It’s complicated to explain, but Monorex is a company that connects brands to a variety of artist for a specific job, whether it’s designing an art series for a brands or creating a brand collaborations. So within Monorex are the in-house brands and creative platforms which is High Rise Murals (mural based), Secret Walls (art battles), and School Walls (art battles for the youngins). For all of these, I am the graphic designer…I make the flyers, clean up designs before finalizing, shirt designs, all of it
Ahh so secret walls & high rise and all these platforms are under the Monorex Umbrella then?
Yup! Monorex is the papa and the rest are the kids….it’s a hierarchy of creative platforms
So out of these creative platforms, which one provides you with the most fulfilling work? What keeps you the busiest with a paint can?
I do a lot with Secret Walls. Secret Walls has developed me into this artist I never knew I could be. Because it’s a timed, freestyle art battle, it becomes a calculated process where you have to think ahead before you start working on something. But as far as what keeps me busiest with a can, I would just say I’m the platform that keeps me busy. Where I work, I meet amazing artist like AMUSE, COPE2, Jon Burgerman, Captain Cris, Tewser, Binho, Conzo, all these incredibly amazing dudes and they inspire me to just fucking paint shit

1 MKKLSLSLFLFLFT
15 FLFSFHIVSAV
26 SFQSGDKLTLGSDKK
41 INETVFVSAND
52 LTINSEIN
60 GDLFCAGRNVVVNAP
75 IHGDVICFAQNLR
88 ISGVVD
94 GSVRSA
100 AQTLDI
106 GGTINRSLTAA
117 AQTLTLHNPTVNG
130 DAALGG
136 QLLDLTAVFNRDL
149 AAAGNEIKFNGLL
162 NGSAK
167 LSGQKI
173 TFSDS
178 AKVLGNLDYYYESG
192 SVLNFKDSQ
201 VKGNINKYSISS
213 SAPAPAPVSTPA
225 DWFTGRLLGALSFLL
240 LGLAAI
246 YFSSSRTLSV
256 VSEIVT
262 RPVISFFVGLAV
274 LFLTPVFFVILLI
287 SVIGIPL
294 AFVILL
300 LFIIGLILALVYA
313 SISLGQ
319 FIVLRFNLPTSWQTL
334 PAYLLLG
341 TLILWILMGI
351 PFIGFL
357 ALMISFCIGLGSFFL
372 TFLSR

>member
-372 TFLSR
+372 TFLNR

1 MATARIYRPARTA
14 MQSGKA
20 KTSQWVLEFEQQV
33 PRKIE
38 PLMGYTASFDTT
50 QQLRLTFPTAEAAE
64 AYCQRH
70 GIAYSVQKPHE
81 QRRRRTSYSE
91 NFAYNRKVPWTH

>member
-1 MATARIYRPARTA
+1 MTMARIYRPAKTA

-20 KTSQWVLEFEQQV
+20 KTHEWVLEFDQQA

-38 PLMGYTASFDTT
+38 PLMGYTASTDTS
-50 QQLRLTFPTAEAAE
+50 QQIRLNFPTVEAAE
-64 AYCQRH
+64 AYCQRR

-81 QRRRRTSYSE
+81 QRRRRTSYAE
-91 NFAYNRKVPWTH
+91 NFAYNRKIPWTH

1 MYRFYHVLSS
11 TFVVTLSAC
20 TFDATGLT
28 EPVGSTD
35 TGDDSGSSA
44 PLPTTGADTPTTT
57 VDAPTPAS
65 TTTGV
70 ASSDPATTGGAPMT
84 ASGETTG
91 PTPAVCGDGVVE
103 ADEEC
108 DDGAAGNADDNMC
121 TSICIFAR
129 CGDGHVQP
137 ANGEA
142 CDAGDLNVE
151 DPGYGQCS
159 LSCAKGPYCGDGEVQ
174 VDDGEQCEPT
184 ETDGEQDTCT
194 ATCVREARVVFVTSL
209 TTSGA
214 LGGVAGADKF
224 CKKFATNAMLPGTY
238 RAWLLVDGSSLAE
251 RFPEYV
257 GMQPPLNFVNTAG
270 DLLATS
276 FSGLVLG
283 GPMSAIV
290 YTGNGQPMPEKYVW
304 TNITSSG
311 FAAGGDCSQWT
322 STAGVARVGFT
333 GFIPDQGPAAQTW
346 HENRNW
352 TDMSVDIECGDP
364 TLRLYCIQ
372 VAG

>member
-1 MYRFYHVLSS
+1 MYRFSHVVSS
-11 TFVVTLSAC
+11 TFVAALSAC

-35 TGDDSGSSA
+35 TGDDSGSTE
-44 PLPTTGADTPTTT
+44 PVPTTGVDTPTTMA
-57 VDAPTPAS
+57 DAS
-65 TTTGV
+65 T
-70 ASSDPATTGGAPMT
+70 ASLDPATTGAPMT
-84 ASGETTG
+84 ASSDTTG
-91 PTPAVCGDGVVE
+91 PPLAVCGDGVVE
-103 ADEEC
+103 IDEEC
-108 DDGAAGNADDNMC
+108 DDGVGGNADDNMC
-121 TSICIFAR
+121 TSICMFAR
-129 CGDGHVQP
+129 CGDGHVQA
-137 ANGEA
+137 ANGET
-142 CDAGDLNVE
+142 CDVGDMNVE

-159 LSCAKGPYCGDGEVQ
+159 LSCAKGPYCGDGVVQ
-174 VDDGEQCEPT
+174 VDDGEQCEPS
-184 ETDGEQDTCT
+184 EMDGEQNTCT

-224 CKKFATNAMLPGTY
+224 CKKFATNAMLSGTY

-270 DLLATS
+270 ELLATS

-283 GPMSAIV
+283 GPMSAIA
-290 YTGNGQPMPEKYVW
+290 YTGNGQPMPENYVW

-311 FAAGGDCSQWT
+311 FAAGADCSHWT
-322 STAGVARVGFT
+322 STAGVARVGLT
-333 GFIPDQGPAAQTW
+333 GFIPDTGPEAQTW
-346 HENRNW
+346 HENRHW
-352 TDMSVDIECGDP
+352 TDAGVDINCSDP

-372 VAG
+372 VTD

Most of all of these things mainly associated with Start LA
Tell us a lil about secret walls, how many secret walls competitions have you done? And what is your overall takeaway from the experience– other than changing the way you think about making art.
Secret Walls is live art battles between 2 sets of artist, whether its 1v1 or 5v5. These events are time battles meaning the artist have 90 minutes to creative something either on canvas or on a wall. It’s all freestyle drawing so there are no sketches nor are there pencils. Everything is done using only black ink, acrylic, or spraycan.
Me personally, I’ve done 6 shows. I’ve worked side by side (or against) artist like Matt Gondek, Elle NYC, Nina Palomba, Lillipore, Tuesday Bassmen, Upendo, Woes, Jake Merten, Joey Lee, Captain Cris, Start Vault, Conzo, Penelope Gazin, and Kliuwong.